• HB1326 (Kilgore, trying everything he can think of) makes it “in the public interest” for utilities to use waste coal, and gives utilities a way to charge ratepayers extra for doing so.

Electricity customers had better get used to being used as a political football by legislators who attack the costs of the energy transition but have no qualms about making ratepayers subsidize coal. 

This post originally appeared in the Virginia Mercury on January 20, 2022. It has been updated to include bills filed since then.

A divided General Assembly can find common ground on clean energy

Almost two years ago, Virginia’s General Assembly made history with a series of laws shepherding Virginia towards a future of clean, low-cost wind and solar energy. During this year’s election campaign, Republican talking points included attacks on the Virginia Clean Economy Act (VCEA), the law at the center of the transition. But talk, as they say, is cheap. With the VCEA protected by the Democratic majority in the Senate, Republicans didn’t have to put forward a serious alternative, and they didn’t.

Now that the Republicans have won the governorship and a majority in the House of Delegates, passing any new legislation (or repealing anything already in place) will require bipartisan action. Democrats want to protect Virginia’s progress in tackling carbon emissions and putting equity into energy planning. Republicans want to reduce burdens on industry. Both sides want affordable electricity and a robust economy that creates jobs. Rhetoric aside, there is much to agree on.

Solar is wildly popular with conservatives as well as liberals, in part because it saves money. With no fuel costs, and ever-falling prices of solar panels, solar arrays are now the go-to choice for utilities that need more power. It is cheaper for a utility to build a new solar facility today than to operate an existing coal plant in Virginia. 

As for existing gas plants, they compete with solar only when the price of fracked gas is low. Gas prices have doubled in the past year, so Virginia’s current reliance on natural gas for 60% of our electricity generation hurts everyone’s wallets. 

And while fracked gas is imported from other states, we can build solar and wind facilities here in the Commonwealth and off our coast, so our own workers and businesses benefit. The faster we bring on the energy transition, the better for our economy.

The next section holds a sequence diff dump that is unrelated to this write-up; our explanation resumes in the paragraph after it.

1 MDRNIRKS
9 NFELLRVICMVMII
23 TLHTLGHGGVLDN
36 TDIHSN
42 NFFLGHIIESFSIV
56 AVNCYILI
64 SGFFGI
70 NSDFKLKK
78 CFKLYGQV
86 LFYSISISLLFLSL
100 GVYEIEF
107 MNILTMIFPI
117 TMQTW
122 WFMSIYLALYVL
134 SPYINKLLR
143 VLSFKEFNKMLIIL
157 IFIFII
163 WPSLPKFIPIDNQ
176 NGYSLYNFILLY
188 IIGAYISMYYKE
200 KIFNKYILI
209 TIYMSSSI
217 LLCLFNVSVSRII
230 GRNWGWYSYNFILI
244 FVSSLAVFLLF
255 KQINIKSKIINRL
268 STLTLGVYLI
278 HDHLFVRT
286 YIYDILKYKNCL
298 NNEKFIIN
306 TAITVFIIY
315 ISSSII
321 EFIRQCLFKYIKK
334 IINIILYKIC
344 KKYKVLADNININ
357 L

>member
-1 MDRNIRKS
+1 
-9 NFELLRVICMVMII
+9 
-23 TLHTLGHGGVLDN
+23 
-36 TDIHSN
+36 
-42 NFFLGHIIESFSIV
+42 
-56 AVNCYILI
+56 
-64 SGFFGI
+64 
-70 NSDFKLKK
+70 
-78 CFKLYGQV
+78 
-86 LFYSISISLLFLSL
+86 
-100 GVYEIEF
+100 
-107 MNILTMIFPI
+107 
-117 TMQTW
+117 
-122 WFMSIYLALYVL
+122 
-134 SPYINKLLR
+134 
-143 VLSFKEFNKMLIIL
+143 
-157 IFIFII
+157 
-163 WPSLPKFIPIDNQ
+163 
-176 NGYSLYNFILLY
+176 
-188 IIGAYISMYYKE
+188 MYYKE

The energy transition also means cleaner air and water for our children, improving the efficiency of homes to make them more comfortable and less costly to live in, reducing the energy burden on low-income residents, helping coastal communities adapt to rising sea levels, and giving people greater freedom to invest their own money in solar panels on their own property. All of these are part of the VCEA and the other bills that guide our energy transition, and repealing them now would be shooting ourselves in both feet.

Nonetheless, there is room for improvement. Last year legislators established a fund to put renewable energy on abandoned mine sites and other brownfields, but didn’t allocate money. Under the bipartisan infrastructure bill just passed in Congress, Virginia will receive an estimated $23,579,905 annually in federal abandoned mine land funding. Once former mine sites are cleaned up, they will be ideal locations for solar facilities, and the General Assembly should make sure that happens. 

Other federal funding will support smart grid and transmission investments. Some of these projects are already underway in Virginia, and the General Assembly should make sure that savings go to ratepayers, not to utilities.

Solar on schools has been one of the greatest success stories of the past few years in Virginia, with more than 45 jurisdictions signing contracts that will put solar panels on school roofs at no up-front cost, and with energy savings every year. But some schools are still built with roofs that aren’t designed to support solar. That has to change. 

Indeed, in 2019 the General Assembly passed a Republican-sponsored bill that went further, declaring it “the intent of the General Assembly that new public school buildings and facilities and improvements and renovations to existing public school buildings and facilities be designed, constructed, maintained, and operated to generate more electricity than consumed.” In 2022, legislators could turn this into a requirement, saving money for taxpayers across the Commonwealth. 

Community solar offers another money-saving opportunity. Legislation passed in 2020 will allow residents and businesses to buy electricity from shared solar projects developed by private companies. The initial program is small and confined to customers of Dominion Energy, which is trying to persuade regulators to mandate crushingly high minimum bills. Legislators can fix these problems by expanding the program statewide and capping the minimum bill. 

The General Assembly has repeatedly failed to rein in the power of utilities like Dominion, which uses its influence to protect its profits at the expense of consumers. The ability to make unlimited political contributions backfired on Dominion when its $200,000 contribution to an anti-Youngkin campaign was exposed. But public utilities should not be allowed to buy influence, period. Let’s make this the year that stops.

This op-ed appeared in the Richmond Times-Dispatch on November 27,2021.